“Tying up a number of beds for patients who could otherwise be home didn’t make sense,” she says. “By opening those beds up for the acutely ill who are coming into our ER every day, we are doing better with our resource utilization.”
It wasn’t the dollars that Parkland clinicians were thinking of when they conceived the program, but rather the frustration of seeing patients who need IV antibiotics linger in the hospital for weeks only because they had no insurance to pay for home health services, she says. That created a disparity in care between uninsured patients who were unable to work and carry on with their lives while they were in the hospital, and insured patients.
The study of the S-OPAT program actually revealed a disparity in outcomes between the uninsured patients who administered their IV antibiotics at home and their peers who received nurse-administered therapy. The 30-day readmission rate was 47 percent lower in the S-OPAT group, and the one-year mortality rate did not differ significantly between the two groups. [See case study on Page 28.]
Cerise was not Parkland’s CEO when a team of pharmacists and physicians, headed by Bhavan, sought and received approval to send patients home with IV bags and latex gloves; but he shares the previous CEO’s enthusiasm for physician-initiated innovation.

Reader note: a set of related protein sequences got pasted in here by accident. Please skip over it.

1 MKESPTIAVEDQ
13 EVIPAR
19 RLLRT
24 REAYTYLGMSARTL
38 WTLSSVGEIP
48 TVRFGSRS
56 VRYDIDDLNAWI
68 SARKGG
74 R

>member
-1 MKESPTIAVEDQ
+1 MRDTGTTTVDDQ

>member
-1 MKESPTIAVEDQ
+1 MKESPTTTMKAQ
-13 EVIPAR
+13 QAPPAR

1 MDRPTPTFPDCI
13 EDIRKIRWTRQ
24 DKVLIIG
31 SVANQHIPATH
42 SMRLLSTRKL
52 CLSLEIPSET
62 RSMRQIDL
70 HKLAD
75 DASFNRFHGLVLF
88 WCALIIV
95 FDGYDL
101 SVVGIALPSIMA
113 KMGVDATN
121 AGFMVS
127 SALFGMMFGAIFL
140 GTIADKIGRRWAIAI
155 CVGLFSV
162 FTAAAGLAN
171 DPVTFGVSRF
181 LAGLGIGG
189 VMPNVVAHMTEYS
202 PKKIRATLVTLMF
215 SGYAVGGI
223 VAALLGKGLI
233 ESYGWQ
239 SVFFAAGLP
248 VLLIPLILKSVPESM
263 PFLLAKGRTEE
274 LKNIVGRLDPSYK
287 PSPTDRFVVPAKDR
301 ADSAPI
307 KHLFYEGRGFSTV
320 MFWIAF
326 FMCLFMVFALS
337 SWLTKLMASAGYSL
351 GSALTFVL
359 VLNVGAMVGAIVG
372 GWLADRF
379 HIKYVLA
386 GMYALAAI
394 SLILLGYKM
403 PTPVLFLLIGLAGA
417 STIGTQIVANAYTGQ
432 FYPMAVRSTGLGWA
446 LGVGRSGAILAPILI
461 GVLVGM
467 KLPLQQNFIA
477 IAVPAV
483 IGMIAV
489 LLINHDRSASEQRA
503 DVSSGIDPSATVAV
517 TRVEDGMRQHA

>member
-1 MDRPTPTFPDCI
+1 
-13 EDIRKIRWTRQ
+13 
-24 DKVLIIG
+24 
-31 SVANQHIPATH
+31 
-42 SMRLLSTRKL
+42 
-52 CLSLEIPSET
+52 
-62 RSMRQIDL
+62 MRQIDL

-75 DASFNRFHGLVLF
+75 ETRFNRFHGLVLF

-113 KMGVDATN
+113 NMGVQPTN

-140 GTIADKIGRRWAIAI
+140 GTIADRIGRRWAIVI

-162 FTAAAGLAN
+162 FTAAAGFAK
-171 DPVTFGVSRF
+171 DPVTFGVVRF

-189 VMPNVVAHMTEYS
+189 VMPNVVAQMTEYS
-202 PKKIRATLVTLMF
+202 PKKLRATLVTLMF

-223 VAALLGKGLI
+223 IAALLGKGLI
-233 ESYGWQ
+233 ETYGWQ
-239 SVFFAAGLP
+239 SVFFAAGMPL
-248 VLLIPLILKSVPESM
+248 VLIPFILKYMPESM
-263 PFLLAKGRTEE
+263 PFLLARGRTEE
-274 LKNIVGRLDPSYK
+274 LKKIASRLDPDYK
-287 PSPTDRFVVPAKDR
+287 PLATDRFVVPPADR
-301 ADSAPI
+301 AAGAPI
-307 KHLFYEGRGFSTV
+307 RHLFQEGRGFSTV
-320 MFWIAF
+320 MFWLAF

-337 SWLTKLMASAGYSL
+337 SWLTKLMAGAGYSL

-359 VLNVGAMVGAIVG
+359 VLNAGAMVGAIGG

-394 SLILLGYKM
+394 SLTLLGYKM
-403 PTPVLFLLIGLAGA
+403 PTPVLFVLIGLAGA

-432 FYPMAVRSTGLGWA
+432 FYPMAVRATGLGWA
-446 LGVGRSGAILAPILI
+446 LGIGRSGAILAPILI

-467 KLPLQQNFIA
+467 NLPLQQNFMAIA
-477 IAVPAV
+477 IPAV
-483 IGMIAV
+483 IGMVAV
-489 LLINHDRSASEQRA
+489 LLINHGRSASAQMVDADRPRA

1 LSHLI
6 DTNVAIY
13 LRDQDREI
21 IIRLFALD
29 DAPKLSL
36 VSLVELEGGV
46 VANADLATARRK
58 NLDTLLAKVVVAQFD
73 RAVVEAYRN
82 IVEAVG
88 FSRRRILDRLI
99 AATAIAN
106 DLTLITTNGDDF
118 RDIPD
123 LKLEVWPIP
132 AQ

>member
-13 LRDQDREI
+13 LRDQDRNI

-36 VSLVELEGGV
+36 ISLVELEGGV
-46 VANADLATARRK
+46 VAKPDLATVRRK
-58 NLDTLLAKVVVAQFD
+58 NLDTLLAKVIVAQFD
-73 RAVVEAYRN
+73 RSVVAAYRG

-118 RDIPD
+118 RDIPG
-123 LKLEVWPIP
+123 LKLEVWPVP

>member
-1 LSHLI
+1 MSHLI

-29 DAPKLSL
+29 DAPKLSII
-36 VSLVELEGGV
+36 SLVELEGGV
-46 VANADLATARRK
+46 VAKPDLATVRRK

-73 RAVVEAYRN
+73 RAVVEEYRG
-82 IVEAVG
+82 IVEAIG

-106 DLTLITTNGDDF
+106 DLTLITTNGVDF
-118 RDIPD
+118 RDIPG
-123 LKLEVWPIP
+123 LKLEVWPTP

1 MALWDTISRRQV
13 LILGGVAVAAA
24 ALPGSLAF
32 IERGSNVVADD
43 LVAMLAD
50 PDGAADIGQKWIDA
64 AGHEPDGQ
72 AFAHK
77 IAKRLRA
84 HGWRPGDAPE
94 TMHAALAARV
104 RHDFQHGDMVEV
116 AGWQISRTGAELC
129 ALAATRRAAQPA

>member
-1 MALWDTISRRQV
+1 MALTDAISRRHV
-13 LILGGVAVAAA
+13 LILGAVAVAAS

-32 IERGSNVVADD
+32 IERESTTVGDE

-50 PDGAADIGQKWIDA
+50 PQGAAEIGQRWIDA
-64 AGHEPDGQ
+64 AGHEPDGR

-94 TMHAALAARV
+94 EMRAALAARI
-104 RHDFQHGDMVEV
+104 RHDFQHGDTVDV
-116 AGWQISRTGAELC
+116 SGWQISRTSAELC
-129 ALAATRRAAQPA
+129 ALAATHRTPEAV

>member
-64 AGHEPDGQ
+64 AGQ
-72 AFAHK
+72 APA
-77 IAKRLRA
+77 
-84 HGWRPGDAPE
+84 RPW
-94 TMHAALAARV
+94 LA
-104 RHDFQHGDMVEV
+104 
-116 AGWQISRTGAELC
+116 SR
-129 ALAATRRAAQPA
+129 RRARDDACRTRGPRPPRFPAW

“We have to take advantage of our engaged physicians — these are smart top-of-the-class people who can figure out a better way to do things,” he says. “Then give them some support. You have to have more than a good idea.”
Before the S-OPAT program was launched, Bhavan and her colleagues had tested it incrementally and worked out the patient protocols and internal processes needed for the program to succeed. The program is supported by a case manager, social workers, pharmacists and transitional care nurses who work together to determine which patients are appropriate for self-administered IV therapy, to train them appropriately and monitor them closely. Because of that, Cerise says the potential liability associated with a self-care program is not a big worry.
“You're taking a stretch when you're teaching patients, oftentimes with low-education status, to administer their antibiotics at home, but the institution was able to make a call and determine it was worth pursuing,” he says.
Parkland has challenged other physicians to consider opportunities for self-care initiatives. For example, its cardiologists are examining whether patients who need continuous IV support for late-stage heart failure might be able to receive this therapy at home.